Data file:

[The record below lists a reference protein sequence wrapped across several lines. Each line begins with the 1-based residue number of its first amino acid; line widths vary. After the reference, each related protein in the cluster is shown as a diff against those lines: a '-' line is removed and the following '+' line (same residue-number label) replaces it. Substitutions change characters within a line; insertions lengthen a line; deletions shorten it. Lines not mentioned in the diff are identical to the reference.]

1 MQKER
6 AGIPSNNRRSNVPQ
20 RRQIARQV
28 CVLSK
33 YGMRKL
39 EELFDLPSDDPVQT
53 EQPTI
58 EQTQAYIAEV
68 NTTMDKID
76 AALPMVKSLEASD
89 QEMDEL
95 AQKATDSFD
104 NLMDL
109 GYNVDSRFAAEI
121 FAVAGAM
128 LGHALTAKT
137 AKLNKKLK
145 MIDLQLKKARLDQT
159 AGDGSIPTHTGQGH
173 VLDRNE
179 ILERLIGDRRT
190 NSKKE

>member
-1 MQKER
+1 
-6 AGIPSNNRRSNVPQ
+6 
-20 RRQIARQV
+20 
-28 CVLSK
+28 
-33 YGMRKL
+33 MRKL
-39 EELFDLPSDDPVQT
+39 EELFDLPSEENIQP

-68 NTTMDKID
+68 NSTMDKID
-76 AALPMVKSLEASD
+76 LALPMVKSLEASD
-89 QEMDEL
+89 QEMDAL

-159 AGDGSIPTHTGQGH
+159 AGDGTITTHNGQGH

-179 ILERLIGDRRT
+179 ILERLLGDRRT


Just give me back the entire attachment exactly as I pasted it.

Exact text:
[The record below lists a reference protein sequence wrapped across several lines. Each line begins with the 1-based residue number of its first amino acid; line widths vary. After the reference, each related protein in the cluster is shown as a diff against those lines: a '-' line is removed and the following '+' line (same residue-number label) replaces it. Substitutions change characters within a line; insertions lengthen a line; deletions shorten it. Lines not mentioned in the diff are identical to the reference.]

1 MQKER
6 AGIPSNNRRSNVPQ
20 RRQIARQV
28 CVLSK
33 YGMRKL
39 EELFDLPSDDPVQT
53 EQPTI
58 EQTQAYIAEV
68 NTTMDKID
76 AALPMVKSLEASD
89 QEMDEL
95 AQKATDSFD
104 NLMDL
109 GYNVDSRFAAEI
121 FAVAGAM
128 LGHALTAKT
137 AKLNKKLK
145 MIDLQLKKARLDQT
159 AGDGSIPTHTGQGH
173 VLDRNE
179 ILERLIGDRRT
190 NSKKE

>member
-1 MQKER
+1 
-6 AGIPSNNRRSNVPQ
+6 
-20 RRQIARQV
+20 
-28 CVLSK
+28 
-33 YGMRKL
+33 MRKL
-39 EELFDLPSDDPVQT
+39 EELFDLPSEENIQP

-68 NTTMDKID
+68 NSTMDKID
-76 AALPMVKSLEASD
+76 LALPMVKSLEASD
-89 QEMDEL
+89 QEMDAL

-159 AGDGSIPTHTGQGH
+159 AGDGTITTHNGQGH

-179 ILERLIGDRRT
+179 ILERLLGDRRT